If youre not going to do something well, dont do it at all. Maybe that should be the motto for the states execution team, based on more than 40,000 pages of documents released by Gov. Mary Fallins office in the wake of the executions of Clayton Lockett and Charles Warner, Tulsa World and The Oklahoman recently reported.
Problems with Locketts attempted execution forced a postponement of Warners, which was originally planned for the same day. Warner was later executed Jan. 15.
Now we know more about errors made in both executions.
In Locketts case, the technician at the Oklahoma State Penitentiary in McAlester was ill-equipped for the job due to his inexperience and a lack of correct needles to administer the IV. The execution was abandoned after 43 minutes, in which time, according to Tulsa World reports, Lockett rose from the gurney and spoke when he was supposed to be unconscious. Lockett died of a heart attack.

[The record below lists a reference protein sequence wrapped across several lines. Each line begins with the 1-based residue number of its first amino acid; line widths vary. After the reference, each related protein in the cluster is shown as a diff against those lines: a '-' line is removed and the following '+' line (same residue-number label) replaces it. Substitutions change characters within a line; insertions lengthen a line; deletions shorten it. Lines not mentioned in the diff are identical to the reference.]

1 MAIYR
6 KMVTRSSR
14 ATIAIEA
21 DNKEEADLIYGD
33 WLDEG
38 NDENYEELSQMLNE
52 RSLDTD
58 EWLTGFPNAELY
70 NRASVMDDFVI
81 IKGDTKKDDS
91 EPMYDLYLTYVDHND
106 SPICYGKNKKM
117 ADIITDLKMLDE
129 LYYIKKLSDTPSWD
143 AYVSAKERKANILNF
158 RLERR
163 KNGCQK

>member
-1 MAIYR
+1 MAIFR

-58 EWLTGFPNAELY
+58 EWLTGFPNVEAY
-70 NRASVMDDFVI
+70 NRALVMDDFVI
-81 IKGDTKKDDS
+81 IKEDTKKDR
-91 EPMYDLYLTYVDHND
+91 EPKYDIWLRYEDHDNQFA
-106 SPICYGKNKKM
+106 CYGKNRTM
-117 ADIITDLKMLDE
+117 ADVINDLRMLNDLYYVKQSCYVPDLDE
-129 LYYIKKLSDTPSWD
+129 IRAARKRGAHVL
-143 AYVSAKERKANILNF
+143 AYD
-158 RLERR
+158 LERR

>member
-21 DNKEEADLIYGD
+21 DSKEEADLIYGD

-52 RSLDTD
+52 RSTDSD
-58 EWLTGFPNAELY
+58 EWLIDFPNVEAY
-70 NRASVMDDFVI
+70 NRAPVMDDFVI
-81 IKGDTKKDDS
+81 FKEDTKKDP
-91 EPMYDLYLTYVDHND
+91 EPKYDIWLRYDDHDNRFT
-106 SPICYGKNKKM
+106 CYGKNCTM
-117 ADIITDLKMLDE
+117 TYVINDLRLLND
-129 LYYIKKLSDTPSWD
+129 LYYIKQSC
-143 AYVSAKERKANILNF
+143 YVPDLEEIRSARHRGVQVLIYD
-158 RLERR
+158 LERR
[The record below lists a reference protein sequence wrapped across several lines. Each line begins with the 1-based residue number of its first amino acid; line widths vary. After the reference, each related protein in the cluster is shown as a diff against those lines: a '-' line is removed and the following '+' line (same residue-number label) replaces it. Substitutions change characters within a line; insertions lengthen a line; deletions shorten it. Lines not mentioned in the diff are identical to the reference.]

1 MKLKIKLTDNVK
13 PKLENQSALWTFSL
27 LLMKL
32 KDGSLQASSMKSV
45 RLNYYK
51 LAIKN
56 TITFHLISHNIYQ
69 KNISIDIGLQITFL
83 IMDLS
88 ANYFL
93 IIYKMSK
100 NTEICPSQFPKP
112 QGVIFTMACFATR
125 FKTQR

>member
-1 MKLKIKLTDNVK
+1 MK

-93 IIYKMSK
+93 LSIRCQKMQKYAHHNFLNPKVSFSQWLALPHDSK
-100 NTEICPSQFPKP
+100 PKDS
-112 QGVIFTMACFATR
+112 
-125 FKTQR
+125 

Meanwhile, Fallin was attending a Thunder game, the newspaper reported.
Nine months later, Warners execution proceeded with an unapproved drug in the three-drug cocktail: potassium acetate instead of potassium chloride.
That mix-up nearly occurred again Sept. 30, the day Richard Glossip was set to die by lethal injection, The Oklahoman reported.
The debate over the existence of the death penalty rages on, but we should all agree that if Oklahoma is intent on killing prisoners, at the very least, officials should follow the guidelines they created for how to do it.
Print Headline: Poor execution